SEATTLE (Reuters) - The first of 12 U.S. soldiers charged with crimes in Afghanistan that range from killing civilians to keeping body parts as war trophies faces a military tribunal on Monday that will decide whether his case proceeds to court-martial.
Army Specialist Jeremy Morlock, 22, from Wasilla, Alaska, is charged with premeditated murder in the deaths of three Afghan civilians, assaulting a fellow soldier and “wrongfully photographing and possessing visual images of human casualties.”
The case of Morlock and his co-defendants could become the grimmest investigation of alleged atrocities by U.S. military personnel during almost nine years of war in Afghanistan.
Reports of grisly photos of Afghan bodies being posed for photos by American troops could be among the more inflammatory revelations to emerge from the case, echoing worldwide outrage stirred by pictures of nude Iraqi prisoners of war taken by U.S. military personnel at the Abu Ghraib prison in Iraq.
The photos referred to in the charging documents “have not been released ... as yet to the public,” Army spokeswoman Major Kathleen Turner told Reuters on Sunday.
The troops from the 5th Stryker Brigade based in Washington state deployed to Kandahar province a year ago, and the murders occurred between January and March, according to charges by army prosecutors made public this month.
In two of the slayings, fragmentary grenades were thrown at the victims and they were shot, according to charging documents. The third victim also was shot.
Morlock was the first of five soldiers initially charged in June with the murders. Seven others have been charged since then with various other crimes stemming from the investigation, including conspiracy to cover up the slayings.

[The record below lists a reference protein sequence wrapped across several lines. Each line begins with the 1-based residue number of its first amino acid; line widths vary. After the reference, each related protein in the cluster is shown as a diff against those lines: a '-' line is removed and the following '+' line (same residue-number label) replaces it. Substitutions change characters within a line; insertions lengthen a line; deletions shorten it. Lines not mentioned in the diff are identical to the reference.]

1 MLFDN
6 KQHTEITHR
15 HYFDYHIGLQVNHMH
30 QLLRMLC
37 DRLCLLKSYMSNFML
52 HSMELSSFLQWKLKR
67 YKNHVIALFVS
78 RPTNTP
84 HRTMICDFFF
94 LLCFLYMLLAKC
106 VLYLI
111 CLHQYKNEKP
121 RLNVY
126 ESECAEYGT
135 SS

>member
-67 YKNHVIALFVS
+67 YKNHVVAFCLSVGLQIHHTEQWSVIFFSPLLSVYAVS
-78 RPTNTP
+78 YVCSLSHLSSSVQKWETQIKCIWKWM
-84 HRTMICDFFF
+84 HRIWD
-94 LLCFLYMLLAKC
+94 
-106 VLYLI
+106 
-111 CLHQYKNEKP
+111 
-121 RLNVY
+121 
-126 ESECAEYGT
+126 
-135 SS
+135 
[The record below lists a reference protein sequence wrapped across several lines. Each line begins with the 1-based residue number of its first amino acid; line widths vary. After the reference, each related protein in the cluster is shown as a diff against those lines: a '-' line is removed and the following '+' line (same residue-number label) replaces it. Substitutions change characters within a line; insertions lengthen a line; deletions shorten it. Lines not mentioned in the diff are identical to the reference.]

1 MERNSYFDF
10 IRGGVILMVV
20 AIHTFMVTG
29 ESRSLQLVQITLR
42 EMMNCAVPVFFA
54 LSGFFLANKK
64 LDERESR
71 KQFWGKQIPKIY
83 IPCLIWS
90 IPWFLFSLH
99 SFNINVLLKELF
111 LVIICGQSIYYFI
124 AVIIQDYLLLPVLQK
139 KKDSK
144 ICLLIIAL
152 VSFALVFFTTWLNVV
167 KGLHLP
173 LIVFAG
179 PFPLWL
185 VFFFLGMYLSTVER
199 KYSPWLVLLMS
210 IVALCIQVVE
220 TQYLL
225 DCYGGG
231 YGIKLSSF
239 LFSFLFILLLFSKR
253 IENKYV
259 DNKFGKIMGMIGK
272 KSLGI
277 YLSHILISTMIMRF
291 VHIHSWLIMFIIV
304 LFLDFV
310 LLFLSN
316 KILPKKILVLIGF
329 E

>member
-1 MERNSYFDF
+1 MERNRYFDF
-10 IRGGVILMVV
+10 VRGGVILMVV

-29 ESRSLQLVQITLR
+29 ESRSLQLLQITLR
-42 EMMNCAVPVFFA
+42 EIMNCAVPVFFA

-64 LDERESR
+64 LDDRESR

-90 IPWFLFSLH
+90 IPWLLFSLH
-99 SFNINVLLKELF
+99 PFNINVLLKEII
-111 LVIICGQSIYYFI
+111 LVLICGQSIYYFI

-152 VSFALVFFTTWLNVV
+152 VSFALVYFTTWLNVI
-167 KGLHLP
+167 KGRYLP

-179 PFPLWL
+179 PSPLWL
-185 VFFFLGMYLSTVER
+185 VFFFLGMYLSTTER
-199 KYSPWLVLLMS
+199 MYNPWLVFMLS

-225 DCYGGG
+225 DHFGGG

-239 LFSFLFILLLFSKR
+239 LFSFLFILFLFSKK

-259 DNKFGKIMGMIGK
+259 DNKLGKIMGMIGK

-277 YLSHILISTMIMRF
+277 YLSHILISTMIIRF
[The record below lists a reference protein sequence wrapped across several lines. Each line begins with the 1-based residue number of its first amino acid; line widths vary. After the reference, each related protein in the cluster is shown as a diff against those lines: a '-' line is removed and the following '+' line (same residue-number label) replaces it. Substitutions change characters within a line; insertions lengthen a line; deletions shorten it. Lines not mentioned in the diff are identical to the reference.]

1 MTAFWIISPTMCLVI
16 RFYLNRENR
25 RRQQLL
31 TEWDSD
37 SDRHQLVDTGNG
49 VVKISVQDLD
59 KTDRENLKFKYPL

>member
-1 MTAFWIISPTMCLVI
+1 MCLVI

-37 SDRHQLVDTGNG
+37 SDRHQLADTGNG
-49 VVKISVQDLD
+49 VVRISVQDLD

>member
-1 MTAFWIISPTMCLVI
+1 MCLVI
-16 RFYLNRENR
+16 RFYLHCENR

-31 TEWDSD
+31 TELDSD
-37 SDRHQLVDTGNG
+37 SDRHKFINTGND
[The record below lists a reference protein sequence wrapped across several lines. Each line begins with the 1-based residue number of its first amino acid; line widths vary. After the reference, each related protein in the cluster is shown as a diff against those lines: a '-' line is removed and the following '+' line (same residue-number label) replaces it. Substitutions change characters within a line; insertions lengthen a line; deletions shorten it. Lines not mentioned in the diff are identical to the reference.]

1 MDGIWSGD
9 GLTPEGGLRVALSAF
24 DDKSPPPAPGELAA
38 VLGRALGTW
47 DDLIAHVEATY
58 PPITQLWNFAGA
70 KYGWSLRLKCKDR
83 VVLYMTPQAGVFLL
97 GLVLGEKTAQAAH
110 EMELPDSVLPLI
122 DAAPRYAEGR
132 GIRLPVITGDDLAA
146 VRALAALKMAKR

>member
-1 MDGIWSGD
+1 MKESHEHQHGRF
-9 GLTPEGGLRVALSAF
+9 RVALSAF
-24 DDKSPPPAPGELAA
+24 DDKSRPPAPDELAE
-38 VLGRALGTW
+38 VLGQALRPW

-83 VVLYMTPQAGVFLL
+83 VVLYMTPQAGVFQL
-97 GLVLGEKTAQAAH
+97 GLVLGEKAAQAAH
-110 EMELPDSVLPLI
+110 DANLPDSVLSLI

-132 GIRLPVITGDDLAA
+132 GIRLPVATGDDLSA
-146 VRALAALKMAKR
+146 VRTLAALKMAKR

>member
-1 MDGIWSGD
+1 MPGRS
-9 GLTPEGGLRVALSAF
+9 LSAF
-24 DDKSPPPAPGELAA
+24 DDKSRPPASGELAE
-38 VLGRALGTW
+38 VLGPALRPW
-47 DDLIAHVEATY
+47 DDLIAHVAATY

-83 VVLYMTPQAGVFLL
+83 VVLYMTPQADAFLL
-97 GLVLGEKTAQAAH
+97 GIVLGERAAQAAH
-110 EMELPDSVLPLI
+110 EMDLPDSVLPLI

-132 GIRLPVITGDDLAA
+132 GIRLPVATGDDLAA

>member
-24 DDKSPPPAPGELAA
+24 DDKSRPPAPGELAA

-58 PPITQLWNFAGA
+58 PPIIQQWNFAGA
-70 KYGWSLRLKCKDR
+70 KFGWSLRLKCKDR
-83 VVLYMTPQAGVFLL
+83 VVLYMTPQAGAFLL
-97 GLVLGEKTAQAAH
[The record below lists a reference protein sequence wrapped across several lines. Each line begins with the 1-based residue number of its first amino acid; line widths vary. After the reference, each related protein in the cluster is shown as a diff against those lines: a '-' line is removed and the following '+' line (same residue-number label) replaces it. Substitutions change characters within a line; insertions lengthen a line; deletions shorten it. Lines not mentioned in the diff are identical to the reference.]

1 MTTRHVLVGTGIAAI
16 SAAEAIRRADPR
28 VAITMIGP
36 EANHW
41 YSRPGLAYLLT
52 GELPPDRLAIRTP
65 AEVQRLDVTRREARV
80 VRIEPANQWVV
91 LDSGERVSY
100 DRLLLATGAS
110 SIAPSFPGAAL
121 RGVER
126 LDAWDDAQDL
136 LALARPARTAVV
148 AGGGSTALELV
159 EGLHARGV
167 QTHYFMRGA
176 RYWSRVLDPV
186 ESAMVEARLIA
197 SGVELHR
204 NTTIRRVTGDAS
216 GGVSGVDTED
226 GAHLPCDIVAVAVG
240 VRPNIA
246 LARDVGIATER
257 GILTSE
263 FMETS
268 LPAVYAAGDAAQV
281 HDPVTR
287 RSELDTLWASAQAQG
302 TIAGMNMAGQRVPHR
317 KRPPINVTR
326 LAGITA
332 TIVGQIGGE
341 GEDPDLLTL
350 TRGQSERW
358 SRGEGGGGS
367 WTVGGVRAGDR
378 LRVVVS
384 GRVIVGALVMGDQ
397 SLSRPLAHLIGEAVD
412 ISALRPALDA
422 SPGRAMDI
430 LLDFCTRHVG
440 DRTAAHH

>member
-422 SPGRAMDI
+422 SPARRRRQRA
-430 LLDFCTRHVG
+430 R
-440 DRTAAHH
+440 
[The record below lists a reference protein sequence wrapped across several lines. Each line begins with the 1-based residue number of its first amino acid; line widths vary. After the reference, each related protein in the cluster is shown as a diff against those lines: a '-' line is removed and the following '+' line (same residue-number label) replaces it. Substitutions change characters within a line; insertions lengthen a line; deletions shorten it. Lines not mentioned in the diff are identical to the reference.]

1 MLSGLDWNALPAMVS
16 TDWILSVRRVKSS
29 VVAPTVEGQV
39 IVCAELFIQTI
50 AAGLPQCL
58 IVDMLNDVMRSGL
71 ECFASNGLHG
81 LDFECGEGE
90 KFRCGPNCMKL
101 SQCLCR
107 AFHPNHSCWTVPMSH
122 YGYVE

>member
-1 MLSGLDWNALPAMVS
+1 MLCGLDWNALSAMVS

Four of the soldiers have been charged with keeping body parts, including finger bones, a skull, leg bones and a human tooth.
Pentagon officials, while stressing that the charges have yet to be proven, acknowledged that the nature of the allegations were damaging to America’s image abroad, and that of the U.S. military in particular.
Morlock is the first to be brought before a military court for a so-called Article 32 hearing, in which prosecutors and defense lawyers present evidence to an investigating officer assigned to determine whether the defendant should be formally tried in a court-martial.
The hearing at Joint Base Lewis-McChord near Tacoma, Washington, is expected to last a day, with the investigating officer taking up to several weeks to decide whether a court-martial is warranted, Turner said.
Writing and additional reporting by Steve Gorman in Los Angeles; Editing by Peter Bohan and Christopher Wilson